Government policies help booming Texas pull business from sinking California
Do right-to-work laws, lower taxes and smaller government promote growth?
When it comes to job creation and an economic boom in the middle of a recession, other states may not want to mess with Texas — they may want to emulate it.
According to bizjournals.com, Texas has added 732,800 private-sector jobs in the past 10 years, far eclipsing the growth of every other state in the U.S. Arizona came in a distant second in job creation, with a growth of 90,200 jobs since April 2001. Utah was third with a growth of 90,000.
In the state-by-state breakdown of jobs data from the U.S. Bureau of Labor Statistics, California showed the biggest loss of private-sector jobs, with a decline of 623,700 since 2001. Michigan and Ohio rounded up the last three, losing 619,200 jobs and 460,900 jobs, respectively.
For the seventh straight year, Chief Executive also rated Texas as the No. 1 best state for business, while California claimed the dubious honor of being the worst state for business — also for the seventh year in a row. Utah was ranked at a business-friendly No. 9.
The Wall Street Journal reports that Fujitsu Frontech, which recently announced it would leave California, became the 70th business to leave the state since January. According to Joe Vranich, a California business relocation expert, an average of 4.7 business are moving out each week.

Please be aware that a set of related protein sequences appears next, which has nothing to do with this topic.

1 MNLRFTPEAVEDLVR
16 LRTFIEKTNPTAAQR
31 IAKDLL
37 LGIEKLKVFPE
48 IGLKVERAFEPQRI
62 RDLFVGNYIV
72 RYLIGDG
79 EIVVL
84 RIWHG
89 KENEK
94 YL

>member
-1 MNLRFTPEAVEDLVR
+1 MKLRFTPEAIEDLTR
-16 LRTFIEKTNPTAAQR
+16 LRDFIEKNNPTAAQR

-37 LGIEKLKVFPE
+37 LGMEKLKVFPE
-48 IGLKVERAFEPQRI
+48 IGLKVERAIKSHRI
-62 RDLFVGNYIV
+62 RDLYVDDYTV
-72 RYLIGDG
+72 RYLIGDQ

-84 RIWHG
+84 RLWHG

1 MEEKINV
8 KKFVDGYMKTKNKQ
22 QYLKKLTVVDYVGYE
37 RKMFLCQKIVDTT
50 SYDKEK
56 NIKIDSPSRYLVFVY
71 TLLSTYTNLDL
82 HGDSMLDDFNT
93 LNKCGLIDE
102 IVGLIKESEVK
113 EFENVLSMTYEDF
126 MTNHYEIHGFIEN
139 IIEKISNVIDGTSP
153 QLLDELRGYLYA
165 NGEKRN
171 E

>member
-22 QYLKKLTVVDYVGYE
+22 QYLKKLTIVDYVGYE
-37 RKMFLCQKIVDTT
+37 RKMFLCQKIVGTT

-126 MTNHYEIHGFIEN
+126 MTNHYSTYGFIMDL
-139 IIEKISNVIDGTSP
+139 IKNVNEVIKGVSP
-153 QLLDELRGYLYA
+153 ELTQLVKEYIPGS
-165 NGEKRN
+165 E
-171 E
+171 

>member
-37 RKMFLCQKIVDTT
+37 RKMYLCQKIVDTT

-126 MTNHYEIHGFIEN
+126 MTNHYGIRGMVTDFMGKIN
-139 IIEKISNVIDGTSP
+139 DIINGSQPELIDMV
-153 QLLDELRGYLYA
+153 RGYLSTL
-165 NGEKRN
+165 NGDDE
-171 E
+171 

Californias Orange County Register reports that more than one in five California small-business owners do not expect to be in business in the state in three years.
Whats driving the business exodus from California and the job growth in Texas? Business owners and analysts boil the problem — or the solution — down to one word: government.
In April, a group of California lawmakers traveled to Texas to speak with businesses that had moved there in an effort to diagnose why California is hemorrhaging jobs. Andy Puzder, the CEO of Hardees Restaurants, and Mark Tolley, the managing partner of B. Knightly Homes, said California's red tape and regulation are killing business.
You cant build in California, you cant manage in California and you have to pay a big tax, Puzder said. In Texas, its the opposite — which is why were building 300 new stores there this year.
The red tape is ridiculous, Tolley agreed. Regulators see developers as wearing a black hat, and the environmental laws have run amok.
Government policies and regulation have an impact on business, either for good or for bad. California's government work, from the Delta Smelt controversy to its cap-and-trade plan, which was put on hold last week, is often pushed to the center of debate, particularly as states try to recover from the recession.
In an opinion piece for the Sacramento Bee, writer Ben Boychuk argues Californias cap-and-trade plan hurts businesses through over-regulation. Boychuk cites Skip Brown, the president of Delta Construction in Sacramento, who said that even with the cap-and-trade plan on hold, other air board rules will force him to retrofit or replace his diesel-emitting equipment. Doing so will cost him $5 million.
The only climate that new cap-and-trade rules are likely to change is the states economic climate — from cool to frigid, Boychuk writes.
Critics of the plan say that false science is being used to drive business from California. In the case of Californias diesel-emitting standards, James Enstrom, a University of California, Los Angeles, professor and scientist, was fired after he reported that the study used to create the standards was based on work by a scientist who bought his Ph.D. from a diploma mill. The Foundation for Individual Rights in Education is fighting Enstroms firing.
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